There is a sentence in Burkina Faso’s anthem that fully captures a powerful tool that Africans can use to drive forward the continent.

Les engagés volontaires de la liberté et de la paix’.

This sentence is part of ‘Une seule Nuit’ the national anthem that was written by Thomas Sankara himself. It means, ‘the volunteers of liberty and peace.’

Volunteering entails taking the initiative and taking action. There are more than one billion people in Africa. If only 1% of these people initiate positive change across the continent, there will be an unstoppable wave of change. This wave will result in much more integrity, liberty, peace and prosperity.

On October 15, 1987 Thomas Sankara was killed with twelve other officials in a coup d'état that was organised by Blaise Compaoré, his former colleague.  

Most of the time, your biggest enemy is right there in your mirror. The person who stares at you when you look in the mirror can either build you or destroy you; pull you up or pull you down. This applies to African countries. They are often their own worst enemies. Even when external forces have been responsible for our downfall as Africans, it is often because they found collaborators right here in Africa. Take slavery for instance, it would never have thrived if a few greedy Africans had not been willing to sell of their fellow Africans. Even though slavery is largely annihilated, many of our African leaders continue to sell us off through pervasive corruption and incompetent governance.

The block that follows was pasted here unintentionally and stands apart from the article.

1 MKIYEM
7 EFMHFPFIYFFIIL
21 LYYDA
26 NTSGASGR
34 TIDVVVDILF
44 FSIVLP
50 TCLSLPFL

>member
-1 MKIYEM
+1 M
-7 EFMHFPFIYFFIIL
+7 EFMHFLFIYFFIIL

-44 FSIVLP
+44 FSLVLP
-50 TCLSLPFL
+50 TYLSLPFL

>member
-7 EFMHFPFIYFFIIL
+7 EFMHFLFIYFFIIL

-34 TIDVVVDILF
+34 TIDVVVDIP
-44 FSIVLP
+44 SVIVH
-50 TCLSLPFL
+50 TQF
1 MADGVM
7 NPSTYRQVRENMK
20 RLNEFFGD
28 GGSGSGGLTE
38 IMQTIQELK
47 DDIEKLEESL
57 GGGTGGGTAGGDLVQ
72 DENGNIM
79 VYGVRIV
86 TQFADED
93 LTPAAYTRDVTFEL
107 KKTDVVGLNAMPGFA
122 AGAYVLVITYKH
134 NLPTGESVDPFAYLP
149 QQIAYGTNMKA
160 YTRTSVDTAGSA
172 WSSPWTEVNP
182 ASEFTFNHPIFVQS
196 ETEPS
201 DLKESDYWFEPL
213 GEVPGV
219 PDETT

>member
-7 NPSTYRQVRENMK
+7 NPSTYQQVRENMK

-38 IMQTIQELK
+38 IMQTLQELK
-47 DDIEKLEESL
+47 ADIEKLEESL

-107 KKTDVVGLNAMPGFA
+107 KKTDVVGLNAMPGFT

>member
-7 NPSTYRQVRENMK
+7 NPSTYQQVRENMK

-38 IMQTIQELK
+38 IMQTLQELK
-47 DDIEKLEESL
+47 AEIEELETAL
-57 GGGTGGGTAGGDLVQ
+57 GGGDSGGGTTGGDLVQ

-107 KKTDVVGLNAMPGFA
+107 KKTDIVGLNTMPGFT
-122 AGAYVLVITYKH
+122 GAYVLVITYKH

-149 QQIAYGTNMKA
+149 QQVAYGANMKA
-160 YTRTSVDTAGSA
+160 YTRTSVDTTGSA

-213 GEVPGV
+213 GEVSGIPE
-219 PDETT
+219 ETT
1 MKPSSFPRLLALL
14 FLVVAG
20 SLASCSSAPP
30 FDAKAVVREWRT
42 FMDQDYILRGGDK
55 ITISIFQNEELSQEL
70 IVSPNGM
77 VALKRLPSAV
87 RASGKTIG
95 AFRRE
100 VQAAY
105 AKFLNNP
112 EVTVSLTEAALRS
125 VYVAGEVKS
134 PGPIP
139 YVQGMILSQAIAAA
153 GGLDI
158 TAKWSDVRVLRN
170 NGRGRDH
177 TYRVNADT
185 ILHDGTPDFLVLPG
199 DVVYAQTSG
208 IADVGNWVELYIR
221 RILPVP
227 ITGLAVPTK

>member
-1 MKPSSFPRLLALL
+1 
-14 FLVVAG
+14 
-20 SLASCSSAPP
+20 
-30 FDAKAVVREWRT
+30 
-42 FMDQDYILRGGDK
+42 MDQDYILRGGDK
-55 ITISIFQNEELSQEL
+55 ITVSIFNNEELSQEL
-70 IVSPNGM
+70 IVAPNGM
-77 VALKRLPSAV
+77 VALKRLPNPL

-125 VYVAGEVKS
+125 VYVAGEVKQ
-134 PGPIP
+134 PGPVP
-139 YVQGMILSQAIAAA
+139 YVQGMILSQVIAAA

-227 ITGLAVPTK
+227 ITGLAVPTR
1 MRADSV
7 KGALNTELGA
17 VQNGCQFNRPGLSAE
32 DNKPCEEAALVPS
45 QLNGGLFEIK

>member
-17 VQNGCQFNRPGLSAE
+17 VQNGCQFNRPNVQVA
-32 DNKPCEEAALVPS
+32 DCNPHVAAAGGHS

Corruption continues to shackle Africans to poverty that runs deeper and wider than it did during the independence years of the 1960s. That’s why there is dire need for Les engagés volontaires de la liberté et de la paix. Volunteers of liberty and peace. Remember, liberty and peace cannot grow and thrive in a land of abject poverty and widespread joblessness.

One week before Thomas Sankara was killed, he said that, ‘while revolutionaries as individuals can be murdered, you cannot kill ideas.’ These words echoe the powerful message in the words of Victor Hugo, the nineteenth century French Poet, ‘No force on earth can stop an idea whose time has come.’

Here is one of the ideas whose time has come:

Real power belongs to the one billion Africans who stare back at Africa when she looks in the mirror. They have the power to vote for upright leaders; power to uproot war and plant peace; power to buy African products and build Africa’s economy; power to restore Africa’s degraded lands and ecosystems; power to be the change they want to see.

You, my fellow Africans, are so powerful. Use your power.

This email address is being protected from spambots. You need JavaScript enabled to view it.

Email This email address is being protected from spambots. You need JavaScript enabled to view it.